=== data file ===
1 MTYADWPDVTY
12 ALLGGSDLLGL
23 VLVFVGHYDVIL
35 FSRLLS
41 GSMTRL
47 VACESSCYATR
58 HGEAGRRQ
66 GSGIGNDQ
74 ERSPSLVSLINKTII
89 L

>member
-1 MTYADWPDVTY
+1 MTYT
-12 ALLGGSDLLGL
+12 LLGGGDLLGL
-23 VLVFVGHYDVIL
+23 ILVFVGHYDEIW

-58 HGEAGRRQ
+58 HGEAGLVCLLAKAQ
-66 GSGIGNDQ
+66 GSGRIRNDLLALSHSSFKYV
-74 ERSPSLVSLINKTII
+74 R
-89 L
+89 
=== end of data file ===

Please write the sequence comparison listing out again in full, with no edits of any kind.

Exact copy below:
1 MTYADWPDVTY
12 ALLGGSDLLGL
23 VLVFVGHYDVIL
35 FSRLLS
41 GSMTRL
47 VACESSCYATR
58 HGEAGRRQ
66 GSGIGNDQ
74 ERSPSLVSLINKTII
89 L

>member
-1 MTYADWPDVTY
+1 MTYT
-12 ALLGGSDLLGL
+12 LLGGGDLLGL
-23 VLVFVGHYDVIL
+23 ILVFVGHYDEIW

-58 HGEAGRRQ
+58 HGEAGLVCLLAKAQ
-66 GSGIGNDQ
+66 GSGRIRNDLLALSHSSFKYV
-74 ERSPSLVSLINKTII
+74 R
-89 L
+89 